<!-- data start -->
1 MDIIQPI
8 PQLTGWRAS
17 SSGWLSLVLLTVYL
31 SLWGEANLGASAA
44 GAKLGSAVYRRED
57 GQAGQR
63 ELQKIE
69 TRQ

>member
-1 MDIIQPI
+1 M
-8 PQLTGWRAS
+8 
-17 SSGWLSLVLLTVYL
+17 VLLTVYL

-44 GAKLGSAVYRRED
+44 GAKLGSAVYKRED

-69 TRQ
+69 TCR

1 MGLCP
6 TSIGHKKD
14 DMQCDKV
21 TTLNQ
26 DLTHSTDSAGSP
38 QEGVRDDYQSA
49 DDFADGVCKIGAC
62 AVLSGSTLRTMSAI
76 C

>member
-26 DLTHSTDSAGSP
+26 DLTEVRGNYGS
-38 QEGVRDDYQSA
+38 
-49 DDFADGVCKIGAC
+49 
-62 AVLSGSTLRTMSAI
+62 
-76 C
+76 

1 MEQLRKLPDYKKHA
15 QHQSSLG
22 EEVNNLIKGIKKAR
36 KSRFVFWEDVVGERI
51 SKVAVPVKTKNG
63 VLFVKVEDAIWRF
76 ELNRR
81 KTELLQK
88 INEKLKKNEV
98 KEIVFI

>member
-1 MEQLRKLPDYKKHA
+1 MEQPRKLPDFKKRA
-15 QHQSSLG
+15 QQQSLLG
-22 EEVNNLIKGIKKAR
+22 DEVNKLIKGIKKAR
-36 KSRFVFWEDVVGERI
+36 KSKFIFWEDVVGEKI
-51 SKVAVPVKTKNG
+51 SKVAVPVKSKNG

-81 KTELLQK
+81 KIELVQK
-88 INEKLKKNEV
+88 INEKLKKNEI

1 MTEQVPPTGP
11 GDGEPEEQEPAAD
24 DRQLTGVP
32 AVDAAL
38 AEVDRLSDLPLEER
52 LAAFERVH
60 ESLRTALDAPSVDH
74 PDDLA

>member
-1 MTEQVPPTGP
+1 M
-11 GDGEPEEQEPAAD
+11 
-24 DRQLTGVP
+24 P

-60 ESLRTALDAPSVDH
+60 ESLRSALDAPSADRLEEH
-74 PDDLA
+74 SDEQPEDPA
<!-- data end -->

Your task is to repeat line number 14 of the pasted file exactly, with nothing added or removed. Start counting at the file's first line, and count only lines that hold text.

-17 SSGWLSLVLLTVYL